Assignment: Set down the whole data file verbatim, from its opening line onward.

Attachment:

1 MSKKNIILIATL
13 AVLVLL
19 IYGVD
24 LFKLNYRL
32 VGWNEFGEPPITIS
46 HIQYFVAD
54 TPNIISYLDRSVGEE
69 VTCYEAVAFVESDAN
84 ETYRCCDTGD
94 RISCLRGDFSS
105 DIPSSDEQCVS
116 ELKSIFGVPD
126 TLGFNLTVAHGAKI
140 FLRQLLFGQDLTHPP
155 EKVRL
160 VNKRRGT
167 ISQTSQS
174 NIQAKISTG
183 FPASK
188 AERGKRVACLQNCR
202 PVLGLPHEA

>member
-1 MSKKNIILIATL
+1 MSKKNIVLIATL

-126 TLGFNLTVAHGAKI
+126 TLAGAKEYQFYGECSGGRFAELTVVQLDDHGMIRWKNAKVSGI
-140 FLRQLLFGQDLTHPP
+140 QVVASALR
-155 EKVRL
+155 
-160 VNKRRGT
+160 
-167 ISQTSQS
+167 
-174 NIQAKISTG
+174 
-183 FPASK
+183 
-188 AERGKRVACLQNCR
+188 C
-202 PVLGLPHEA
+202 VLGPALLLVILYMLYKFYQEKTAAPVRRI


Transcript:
1 MSKKNIILIATL
13 AVLVLL
19 IYGVD
24 LFKLNYRL
32 VGWNEFGEPPITIS
46 HIQYFVAD
54 TPNIISYLDRSVGEE
69 VTCYEAVAFVESDAN
84 ETYRCCDTGD
94 RISCLRGDFSS
105 DIPSSDEQCVS
116 ELKSIFGVPD
126 TLGFNLTVAHGAKI
140 FLRQLLFGQDLTHPP
155 EKVRL
160 VNKRRGT
167 ISQTSQS
174 NIQAKISTG
183 FPASK
188 AERGKRVACLQNCR
202 PVLGLPHEA

>member
-1 MSKKNIILIATL
+1 MSKKNIVLIATL

-126 TLGFNLTVAHGAKI
+126 TLAGAKEYQFYGECSGGRFAELTVVQLDDHGMIRWKNAKVSGI
-140 FLRQLLFGQDLTHPP
+140 QVVASALR
-155 EKVRL
+155 
-160 VNKRRGT
+160 
-167 ISQTSQS
+167 
-174 NIQAKISTG
+174 
-183 FPASK
+183 
-188 AERGKRVACLQNCR
+188 C
-202 PVLGLPHEA
+202 VLGPALLLVILYMLYKFYQEKTAAPVRRI